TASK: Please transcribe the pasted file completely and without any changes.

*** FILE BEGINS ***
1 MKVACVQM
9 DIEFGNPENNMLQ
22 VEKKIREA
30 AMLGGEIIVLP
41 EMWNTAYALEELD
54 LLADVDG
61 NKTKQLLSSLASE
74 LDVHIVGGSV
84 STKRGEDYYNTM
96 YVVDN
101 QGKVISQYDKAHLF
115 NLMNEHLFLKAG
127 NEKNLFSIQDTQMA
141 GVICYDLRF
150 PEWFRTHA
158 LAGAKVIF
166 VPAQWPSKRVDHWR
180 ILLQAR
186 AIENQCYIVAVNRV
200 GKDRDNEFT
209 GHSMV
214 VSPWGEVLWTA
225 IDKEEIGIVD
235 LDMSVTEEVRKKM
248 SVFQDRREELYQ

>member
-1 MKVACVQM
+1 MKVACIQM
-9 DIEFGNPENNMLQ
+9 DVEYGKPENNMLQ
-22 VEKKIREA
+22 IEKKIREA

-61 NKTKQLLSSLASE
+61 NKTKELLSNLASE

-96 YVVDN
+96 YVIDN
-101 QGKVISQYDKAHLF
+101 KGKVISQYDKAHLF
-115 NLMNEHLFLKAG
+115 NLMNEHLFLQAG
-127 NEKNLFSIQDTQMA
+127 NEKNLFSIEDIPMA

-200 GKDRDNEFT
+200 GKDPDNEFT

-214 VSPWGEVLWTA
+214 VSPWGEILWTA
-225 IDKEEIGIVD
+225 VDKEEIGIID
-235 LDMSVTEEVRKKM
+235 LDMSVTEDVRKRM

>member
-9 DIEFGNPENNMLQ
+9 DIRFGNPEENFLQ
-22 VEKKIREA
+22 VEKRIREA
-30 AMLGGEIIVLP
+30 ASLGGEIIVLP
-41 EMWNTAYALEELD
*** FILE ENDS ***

1 MKVACVQM
9 DIEFGNPENNMLQ
22 VEKKIREA
30 AMLGGEIIVLP
41 EMWNTAYALEELD
54 LLADVDG
61 NKTKQLLSSLASE
74 LDVHIVGGSV
84 STKRGEDYYNTM
96 YVVDN
101 QGKVISQYDKAHLF
115 NLMNEHLFLKAG
127 NEKNLFSIQDTQMA
141 GVICYDLRF
150 PEWFRTHA
158 LAGAKVIF
166 VPAQWPSKRVDHWR
180 ILLQAR
186 AIENQCYIVAVNRV
200 GKDRDNEFT
209 GHSMV
214 VSPWGEVLWTA
225 IDKEEIGIVD
235 LDMSVTEEVRKKM
248 SVFQDRREELYQ

>member
-1 MKVACVQM
+1 MKVACIQM
-9 DIEFGNPENNMLQ
+9 DVEYGKPENNMLQ
-22 VEKKIREA
+22 IEKKIREA

-61 NKTKQLLSSLASE
+61 NKTKELLSNLASE

-96 YVVDN
+96 YVIDN
-101 QGKVISQYDKAHLF
+101 KGKVISQYDKAHLF
-115 NLMNEHLFLKAG
+115 NLMNEHLFLQAG
-127 NEKNLFSIQDTQMA
+127 NEKNLFSIEDIPMA

-200 GKDRDNEFT
+200 GKDPDNEFT

-214 VSPWGEVLWTA
+214 VSPWGEILWTA
-225 IDKEEIGIVD
+225 VDKEEIGIID
-235 LDMSVTEEVRKKM
+235 LDMSVTEDVRKRM

>member
-9 DIEFGNPENNMLQ
+9 DIRFGNPEENFLQ
-22 VEKKIREA
+22 VEKRIREA
-30 AMLGGEIIVLP
+30 ASLGGEIIVLP
-41 EMWNTAYALEELD